Deep Sky Photography with digital cameras

CCD Astrophotography by Jürgen Stein

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Central region of the Milky Way

Central region of the Milky Way

Home, sweet home ...

Our own galaxy is shaped as a large thin disc with a central bulge. If we could look to the disk form above it would appear as a large bar spiral. Most of the visible objects are located in that disc which is remarkable thin compared to other galaxies. It is surrounded by a weak halo containing stars and globular clusters.
Our solar system is located far outside the central region of the disc and near to its central plane. The glowing band of the Milky Way is the projection of this disc on the night sky. It consists of millions of remote stars and other objects. Most visible stars, nebulae and star clusters above or below the band are objects quite near to the sun. The brightest and most spectacular regions of the Milky Way indicate the direction to the center of the galaxy. They are are located in the constellations Carina, Norma, Scorpius, Sagittarius and Scutum.
The Milky Way is mainly formed by stars, cold and invisible molecular clouds and mysterious Dark Matter. Gravitational forces acting between these objects while they are rotating around the center of the galaxy. The overall structure of our galaxy is a result of these forces combined with ongoing star formation processes: New stars are born in the dense regions of interstellar matter. The most massive of them ionize Hydrogen in their neighborhood forming reddish glowing nebulae. At the end of their short lifetime they explode as Supernovae and mix up gas and dust clouds and enrich their surroundings with heavy elements like metals. Shock waves may stimulate new star formation. Dust particles are created in the cool outer regions of red giant stars. Dust clouds have large impact on the visible appearance of the Milky Way. Dust absorbs visible light very efficiently. Most of the objects that we can see in the arms of the Milky Way are only a few thousand light years apart whereas the galactic center is invisible for our eyes.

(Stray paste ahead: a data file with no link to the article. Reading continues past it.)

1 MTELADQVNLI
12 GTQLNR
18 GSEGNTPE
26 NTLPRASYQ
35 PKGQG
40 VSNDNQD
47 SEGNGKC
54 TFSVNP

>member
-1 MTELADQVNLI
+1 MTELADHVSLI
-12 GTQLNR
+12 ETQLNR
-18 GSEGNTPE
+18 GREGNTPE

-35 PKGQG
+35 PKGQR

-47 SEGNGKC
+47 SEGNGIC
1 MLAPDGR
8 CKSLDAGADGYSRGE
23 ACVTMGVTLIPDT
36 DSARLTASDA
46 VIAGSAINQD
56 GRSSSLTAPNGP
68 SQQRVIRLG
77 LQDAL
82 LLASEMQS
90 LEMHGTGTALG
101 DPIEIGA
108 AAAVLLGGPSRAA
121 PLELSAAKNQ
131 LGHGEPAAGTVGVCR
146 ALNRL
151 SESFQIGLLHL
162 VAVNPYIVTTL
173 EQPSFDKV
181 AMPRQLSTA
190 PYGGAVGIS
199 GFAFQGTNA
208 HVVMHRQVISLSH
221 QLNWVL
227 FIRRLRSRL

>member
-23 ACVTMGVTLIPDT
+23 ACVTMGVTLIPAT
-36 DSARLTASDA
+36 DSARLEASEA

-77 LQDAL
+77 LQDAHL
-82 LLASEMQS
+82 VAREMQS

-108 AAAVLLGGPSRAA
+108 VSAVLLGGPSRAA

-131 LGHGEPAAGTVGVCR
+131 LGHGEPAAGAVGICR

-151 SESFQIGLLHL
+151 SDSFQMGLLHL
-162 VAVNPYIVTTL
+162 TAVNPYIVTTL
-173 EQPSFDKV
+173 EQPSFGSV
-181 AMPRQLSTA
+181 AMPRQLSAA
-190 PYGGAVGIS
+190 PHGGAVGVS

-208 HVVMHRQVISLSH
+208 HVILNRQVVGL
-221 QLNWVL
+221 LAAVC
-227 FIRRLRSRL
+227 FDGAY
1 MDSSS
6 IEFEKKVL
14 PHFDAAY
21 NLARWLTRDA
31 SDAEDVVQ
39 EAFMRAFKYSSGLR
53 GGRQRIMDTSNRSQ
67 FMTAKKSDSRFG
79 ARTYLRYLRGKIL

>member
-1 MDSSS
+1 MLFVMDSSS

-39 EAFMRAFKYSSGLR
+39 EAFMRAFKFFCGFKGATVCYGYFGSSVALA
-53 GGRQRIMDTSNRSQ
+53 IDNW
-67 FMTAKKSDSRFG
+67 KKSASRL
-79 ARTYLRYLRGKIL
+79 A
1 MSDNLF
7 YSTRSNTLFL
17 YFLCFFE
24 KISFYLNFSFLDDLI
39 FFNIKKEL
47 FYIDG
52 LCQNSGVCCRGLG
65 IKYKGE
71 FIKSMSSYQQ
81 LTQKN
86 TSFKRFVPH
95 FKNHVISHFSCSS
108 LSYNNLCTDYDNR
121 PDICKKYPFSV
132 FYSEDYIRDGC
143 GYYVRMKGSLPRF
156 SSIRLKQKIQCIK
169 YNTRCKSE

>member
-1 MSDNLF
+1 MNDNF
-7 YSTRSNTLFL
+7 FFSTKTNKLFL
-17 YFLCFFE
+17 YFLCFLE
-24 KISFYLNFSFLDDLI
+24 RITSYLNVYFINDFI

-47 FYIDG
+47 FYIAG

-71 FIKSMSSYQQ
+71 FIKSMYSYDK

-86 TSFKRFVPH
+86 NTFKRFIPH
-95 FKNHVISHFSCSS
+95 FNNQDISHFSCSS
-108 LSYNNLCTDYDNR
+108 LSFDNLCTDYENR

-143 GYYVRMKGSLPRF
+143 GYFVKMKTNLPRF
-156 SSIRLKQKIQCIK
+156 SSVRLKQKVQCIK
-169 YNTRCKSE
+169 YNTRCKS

The image covers a field of about 65x45° in the sky. Most deep sky objects are in the neighborhood of our sun, just 4,000 – 7,000 light years away. Some “holes” in the dust clouds allow us to have a deeper view into the galaxy: The Sagittarius cloud M24 is part of the second next spiral arm, the Norma arm, 12,000 – 16,000 light years away. The globular cluster NGC6522 shines through the so called Baade window - it is located beyond the galactic center.
Starting from the impressive star clusters M6 and M7 the bright HII regions M8, 20, M17, M16 and NGC6604 form a chain in Northern direction. Additionally many open clusters are visible in the band of the Milky Was whereas some globular clusters outside the band are located in the halo ot the galaxy. The striking and colorful Antares region is quite near to us – here, the giant star Antares ionizes surrounding gas clouds and produces dust particles.

Image orientation: North is on top right.

Exposure Data:

Date: 23., 28 and 30.08.2014
Equipment: Nikon D7000, ISO 200, not modified and Nikkor AF 35mm 1.8G at 3.5 stops; Skywatcher Star Adventurer mount.
Exposure: The image is a mosaic created from 16 panels combined by 62 single frames each 2- 3 minutes exposed. The total exposure time is 160 minutes.
Location: La Palma, Mirador de los Illanos del Jable.